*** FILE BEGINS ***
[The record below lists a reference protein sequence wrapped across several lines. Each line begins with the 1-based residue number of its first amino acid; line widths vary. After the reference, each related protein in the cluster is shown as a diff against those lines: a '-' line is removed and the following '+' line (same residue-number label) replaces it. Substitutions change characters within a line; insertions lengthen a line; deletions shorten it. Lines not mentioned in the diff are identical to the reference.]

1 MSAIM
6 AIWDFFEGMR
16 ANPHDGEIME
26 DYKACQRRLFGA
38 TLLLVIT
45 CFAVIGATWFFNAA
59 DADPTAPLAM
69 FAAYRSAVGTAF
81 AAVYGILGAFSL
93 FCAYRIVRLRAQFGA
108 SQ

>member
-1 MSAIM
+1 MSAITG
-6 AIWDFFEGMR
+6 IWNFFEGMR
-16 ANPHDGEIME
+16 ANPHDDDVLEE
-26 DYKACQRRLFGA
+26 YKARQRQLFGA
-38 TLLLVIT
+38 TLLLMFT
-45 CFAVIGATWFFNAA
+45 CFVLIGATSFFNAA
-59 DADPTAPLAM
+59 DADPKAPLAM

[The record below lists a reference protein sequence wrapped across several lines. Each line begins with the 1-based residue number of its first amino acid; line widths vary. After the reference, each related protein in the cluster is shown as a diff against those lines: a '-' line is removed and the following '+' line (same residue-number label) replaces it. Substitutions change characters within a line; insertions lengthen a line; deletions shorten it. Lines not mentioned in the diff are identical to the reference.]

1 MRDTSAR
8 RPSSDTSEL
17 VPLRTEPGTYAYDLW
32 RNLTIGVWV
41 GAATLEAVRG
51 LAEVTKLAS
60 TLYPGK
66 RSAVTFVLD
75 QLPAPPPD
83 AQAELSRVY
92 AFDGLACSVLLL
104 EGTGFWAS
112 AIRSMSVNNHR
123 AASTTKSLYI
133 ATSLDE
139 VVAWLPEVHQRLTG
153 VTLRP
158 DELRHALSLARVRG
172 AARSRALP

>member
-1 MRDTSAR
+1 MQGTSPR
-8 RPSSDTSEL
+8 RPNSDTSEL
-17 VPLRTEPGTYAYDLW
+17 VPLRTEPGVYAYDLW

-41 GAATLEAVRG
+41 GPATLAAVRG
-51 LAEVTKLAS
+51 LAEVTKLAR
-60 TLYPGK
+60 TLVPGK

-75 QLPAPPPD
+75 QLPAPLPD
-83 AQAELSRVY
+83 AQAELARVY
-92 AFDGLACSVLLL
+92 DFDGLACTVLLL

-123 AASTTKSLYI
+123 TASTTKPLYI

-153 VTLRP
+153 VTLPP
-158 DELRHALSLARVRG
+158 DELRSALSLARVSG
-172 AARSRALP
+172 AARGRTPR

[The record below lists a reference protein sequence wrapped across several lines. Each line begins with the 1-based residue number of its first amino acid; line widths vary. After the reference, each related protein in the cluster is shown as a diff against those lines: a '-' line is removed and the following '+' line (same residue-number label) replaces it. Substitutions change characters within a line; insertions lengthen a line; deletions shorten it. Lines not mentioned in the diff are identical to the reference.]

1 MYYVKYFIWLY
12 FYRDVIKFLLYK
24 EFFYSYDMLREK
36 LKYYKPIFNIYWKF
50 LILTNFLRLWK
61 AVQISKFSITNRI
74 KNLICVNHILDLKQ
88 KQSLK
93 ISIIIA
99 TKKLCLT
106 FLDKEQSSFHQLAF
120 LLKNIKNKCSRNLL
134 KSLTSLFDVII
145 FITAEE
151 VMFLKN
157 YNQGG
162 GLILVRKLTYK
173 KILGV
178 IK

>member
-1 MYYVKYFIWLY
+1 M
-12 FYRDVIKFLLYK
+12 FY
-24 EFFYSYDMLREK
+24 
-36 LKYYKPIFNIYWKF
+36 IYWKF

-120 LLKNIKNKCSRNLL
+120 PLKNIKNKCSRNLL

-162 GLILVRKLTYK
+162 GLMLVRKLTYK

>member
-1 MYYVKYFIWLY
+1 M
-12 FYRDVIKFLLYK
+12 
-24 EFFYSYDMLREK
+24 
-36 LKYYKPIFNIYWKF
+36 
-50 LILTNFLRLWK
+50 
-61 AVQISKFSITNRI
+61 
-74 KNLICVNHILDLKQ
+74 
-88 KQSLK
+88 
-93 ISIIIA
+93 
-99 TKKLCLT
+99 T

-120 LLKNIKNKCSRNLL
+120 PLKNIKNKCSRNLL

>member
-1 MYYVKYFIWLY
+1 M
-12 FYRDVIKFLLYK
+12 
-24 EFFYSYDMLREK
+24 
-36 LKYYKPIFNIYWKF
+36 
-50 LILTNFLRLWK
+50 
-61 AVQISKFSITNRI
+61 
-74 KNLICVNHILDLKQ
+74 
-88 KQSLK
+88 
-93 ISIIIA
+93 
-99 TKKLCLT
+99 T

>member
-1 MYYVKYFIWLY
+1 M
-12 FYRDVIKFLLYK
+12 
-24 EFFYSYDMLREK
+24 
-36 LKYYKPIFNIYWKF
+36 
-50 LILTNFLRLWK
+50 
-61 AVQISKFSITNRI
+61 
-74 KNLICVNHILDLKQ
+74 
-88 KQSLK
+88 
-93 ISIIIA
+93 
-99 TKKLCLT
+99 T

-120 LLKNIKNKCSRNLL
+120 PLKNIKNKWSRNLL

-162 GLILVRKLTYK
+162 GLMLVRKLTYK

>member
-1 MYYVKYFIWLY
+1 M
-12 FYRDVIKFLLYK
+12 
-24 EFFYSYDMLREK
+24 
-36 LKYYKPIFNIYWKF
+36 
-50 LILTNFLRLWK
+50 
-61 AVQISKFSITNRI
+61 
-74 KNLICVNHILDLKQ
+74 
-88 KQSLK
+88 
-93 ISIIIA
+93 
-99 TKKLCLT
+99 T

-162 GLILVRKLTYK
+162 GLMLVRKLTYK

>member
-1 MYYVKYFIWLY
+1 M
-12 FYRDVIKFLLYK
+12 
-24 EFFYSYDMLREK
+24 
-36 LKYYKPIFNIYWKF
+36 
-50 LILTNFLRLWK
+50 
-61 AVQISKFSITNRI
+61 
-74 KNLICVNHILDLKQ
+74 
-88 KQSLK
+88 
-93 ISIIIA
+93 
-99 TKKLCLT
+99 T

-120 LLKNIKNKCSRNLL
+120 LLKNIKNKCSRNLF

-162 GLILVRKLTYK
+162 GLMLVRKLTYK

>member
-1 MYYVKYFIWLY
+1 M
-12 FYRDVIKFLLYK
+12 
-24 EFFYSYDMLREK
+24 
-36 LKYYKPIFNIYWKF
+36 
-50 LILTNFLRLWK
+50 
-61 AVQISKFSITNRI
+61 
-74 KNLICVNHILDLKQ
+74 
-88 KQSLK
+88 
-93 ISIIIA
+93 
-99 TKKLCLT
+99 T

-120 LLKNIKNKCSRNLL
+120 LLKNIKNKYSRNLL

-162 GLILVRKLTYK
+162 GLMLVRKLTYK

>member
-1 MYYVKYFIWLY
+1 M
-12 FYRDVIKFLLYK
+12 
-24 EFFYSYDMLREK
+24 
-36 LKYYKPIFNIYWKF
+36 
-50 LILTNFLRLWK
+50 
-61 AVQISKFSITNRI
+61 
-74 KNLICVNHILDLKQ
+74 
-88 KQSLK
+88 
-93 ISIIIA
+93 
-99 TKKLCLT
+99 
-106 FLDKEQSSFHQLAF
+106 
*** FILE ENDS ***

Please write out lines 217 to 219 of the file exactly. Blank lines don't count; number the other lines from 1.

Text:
-93 ISIIIA
+93 
-99 TKKLCLT